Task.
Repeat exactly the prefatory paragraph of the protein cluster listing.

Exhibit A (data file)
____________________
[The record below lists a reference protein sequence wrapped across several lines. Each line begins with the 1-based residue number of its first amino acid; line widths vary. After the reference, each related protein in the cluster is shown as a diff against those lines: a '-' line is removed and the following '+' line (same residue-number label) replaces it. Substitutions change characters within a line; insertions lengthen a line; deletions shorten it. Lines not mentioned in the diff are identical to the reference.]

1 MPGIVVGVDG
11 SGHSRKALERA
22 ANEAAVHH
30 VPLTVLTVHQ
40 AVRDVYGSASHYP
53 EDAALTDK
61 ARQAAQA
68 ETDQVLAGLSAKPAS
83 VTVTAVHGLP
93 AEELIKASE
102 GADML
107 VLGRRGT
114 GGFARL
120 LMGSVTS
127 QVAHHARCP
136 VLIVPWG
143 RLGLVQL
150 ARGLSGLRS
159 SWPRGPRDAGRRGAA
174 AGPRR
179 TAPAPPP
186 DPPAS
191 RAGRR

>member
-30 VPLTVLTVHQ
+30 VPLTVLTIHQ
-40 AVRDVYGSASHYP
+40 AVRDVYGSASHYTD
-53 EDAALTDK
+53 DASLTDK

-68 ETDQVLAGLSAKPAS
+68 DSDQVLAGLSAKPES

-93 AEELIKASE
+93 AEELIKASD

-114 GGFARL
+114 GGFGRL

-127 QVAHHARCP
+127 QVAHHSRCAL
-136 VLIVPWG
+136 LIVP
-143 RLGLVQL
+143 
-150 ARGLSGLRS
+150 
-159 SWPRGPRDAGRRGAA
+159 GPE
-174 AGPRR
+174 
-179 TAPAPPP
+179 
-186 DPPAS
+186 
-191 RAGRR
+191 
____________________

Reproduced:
[The record below lists a reference protein sequence wrapped across several lines. Each line begins with the 1-based residue number of its first amino acid; line widths vary. After the reference, each related protein in the cluster is shown as a diff against those lines: a '-' line is removed and the following '+' line (same residue-number label) replaces it. Substitutions change characters within a line; insertions lengthen a line; deletions shorten it. Lines not mentioned in the diff are identical to the reference.]